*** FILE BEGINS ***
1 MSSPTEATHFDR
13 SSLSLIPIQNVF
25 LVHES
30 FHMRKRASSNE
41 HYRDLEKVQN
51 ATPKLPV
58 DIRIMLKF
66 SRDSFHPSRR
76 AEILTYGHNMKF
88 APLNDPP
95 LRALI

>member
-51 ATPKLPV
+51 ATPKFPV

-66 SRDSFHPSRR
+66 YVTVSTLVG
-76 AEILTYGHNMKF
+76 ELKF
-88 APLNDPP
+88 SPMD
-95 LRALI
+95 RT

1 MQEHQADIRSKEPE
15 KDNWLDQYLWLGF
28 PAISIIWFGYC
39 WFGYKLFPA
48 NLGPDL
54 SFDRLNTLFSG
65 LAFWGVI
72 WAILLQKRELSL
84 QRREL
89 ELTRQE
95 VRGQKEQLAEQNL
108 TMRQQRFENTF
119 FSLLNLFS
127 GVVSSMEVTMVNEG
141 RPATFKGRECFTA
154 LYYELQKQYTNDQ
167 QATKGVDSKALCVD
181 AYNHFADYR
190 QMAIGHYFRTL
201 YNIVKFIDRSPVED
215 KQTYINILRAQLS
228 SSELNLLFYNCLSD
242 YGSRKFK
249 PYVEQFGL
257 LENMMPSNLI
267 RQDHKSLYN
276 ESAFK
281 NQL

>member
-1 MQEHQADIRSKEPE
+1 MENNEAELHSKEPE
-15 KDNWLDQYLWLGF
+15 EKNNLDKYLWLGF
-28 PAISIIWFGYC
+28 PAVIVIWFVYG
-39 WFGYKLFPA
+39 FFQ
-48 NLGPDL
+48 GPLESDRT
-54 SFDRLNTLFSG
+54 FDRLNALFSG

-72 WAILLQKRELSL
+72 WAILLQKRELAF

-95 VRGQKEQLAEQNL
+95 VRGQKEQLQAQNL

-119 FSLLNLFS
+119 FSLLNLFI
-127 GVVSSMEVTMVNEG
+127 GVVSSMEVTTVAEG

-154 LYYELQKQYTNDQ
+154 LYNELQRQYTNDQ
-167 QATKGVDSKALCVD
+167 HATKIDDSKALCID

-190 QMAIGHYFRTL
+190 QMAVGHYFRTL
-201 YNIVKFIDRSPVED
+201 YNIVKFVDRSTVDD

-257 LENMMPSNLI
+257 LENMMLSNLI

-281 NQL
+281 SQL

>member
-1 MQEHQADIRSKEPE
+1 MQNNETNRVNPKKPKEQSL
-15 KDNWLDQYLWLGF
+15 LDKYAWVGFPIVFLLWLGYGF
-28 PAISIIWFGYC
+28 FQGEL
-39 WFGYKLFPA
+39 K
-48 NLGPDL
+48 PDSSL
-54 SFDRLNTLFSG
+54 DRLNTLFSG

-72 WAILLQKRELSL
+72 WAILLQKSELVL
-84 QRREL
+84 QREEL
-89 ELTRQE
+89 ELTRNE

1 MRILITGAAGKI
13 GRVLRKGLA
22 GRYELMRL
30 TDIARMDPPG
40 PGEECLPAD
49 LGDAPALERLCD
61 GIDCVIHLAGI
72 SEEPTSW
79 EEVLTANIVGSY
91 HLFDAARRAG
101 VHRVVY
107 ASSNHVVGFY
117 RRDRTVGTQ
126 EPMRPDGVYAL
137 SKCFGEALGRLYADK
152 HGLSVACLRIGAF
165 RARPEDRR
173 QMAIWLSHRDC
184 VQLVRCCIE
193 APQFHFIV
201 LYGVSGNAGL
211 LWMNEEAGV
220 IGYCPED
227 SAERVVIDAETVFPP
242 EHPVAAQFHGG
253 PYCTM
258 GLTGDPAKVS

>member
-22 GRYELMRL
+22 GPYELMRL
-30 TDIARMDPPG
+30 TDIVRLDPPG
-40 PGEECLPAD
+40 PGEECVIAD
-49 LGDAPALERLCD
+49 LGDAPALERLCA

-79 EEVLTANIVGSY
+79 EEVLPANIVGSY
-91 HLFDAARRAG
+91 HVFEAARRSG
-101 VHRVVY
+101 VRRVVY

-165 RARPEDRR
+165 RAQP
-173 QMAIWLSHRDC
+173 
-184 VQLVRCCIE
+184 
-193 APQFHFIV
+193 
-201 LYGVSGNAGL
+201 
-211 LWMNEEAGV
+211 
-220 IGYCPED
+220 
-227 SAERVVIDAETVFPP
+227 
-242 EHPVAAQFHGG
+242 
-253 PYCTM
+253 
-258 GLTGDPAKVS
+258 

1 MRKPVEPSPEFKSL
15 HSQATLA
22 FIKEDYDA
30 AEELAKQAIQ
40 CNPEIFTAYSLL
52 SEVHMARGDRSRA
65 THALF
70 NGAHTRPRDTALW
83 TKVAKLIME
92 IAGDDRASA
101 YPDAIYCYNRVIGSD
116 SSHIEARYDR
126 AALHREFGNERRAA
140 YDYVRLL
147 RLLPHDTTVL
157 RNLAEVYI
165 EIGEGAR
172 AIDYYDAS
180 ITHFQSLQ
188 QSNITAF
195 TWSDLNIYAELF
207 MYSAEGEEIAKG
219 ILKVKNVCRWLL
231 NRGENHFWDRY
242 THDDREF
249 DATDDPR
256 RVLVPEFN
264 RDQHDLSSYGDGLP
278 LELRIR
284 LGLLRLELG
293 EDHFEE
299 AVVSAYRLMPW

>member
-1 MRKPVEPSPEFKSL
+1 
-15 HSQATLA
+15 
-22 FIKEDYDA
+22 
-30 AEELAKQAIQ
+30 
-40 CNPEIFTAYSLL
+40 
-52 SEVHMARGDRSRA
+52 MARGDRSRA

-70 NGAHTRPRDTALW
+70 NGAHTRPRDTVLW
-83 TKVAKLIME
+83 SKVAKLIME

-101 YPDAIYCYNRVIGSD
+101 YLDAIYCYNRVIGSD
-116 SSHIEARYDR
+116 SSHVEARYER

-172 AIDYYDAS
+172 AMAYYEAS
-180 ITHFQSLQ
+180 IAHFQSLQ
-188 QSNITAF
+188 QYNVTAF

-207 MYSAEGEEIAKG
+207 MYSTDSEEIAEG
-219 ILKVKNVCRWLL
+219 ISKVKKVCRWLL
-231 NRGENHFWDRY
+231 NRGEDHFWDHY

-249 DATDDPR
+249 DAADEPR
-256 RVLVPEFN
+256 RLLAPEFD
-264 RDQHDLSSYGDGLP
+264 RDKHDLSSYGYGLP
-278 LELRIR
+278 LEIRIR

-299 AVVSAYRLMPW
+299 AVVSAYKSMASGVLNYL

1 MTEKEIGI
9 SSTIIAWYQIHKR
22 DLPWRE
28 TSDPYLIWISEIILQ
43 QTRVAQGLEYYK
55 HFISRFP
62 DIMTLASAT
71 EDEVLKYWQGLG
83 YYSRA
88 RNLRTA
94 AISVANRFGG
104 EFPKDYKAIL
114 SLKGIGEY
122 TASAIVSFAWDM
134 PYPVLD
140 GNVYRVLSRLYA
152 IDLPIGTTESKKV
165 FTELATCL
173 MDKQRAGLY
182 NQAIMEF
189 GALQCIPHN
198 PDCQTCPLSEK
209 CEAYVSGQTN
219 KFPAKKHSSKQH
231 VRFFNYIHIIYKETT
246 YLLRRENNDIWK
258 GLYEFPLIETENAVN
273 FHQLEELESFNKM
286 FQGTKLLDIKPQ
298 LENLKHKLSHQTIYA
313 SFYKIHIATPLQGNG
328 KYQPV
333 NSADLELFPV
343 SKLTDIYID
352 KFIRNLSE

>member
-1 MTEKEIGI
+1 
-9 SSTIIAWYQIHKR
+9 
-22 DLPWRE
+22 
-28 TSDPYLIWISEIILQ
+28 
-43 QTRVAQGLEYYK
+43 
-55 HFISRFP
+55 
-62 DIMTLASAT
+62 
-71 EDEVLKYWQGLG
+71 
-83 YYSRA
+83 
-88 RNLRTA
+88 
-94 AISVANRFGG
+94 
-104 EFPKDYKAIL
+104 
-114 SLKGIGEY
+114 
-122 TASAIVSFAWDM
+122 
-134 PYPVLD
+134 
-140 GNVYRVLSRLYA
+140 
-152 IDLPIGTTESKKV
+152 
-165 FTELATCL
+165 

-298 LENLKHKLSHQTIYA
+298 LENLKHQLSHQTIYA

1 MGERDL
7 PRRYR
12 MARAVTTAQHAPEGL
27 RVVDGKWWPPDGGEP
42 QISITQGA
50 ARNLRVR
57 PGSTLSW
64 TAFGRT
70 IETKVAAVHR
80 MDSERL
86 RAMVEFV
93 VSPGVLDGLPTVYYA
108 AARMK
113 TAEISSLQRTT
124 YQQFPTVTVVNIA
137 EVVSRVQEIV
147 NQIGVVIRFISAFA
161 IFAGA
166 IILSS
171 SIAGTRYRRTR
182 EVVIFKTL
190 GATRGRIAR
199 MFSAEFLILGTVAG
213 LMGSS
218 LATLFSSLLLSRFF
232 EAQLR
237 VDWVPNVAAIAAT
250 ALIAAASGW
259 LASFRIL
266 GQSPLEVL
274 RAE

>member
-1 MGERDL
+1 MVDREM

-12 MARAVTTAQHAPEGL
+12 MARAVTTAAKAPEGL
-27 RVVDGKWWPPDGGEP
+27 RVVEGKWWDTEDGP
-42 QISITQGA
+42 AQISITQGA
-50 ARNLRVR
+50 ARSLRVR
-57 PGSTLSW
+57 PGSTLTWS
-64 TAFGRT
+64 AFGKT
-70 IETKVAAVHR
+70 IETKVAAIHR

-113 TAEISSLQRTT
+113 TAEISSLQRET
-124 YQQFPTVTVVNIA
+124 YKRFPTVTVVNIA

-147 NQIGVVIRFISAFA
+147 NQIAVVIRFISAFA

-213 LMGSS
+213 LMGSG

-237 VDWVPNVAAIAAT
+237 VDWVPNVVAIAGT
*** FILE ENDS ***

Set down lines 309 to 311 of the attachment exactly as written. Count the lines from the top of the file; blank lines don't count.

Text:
+140 
-152 IDLPIGTTESKKV
+152 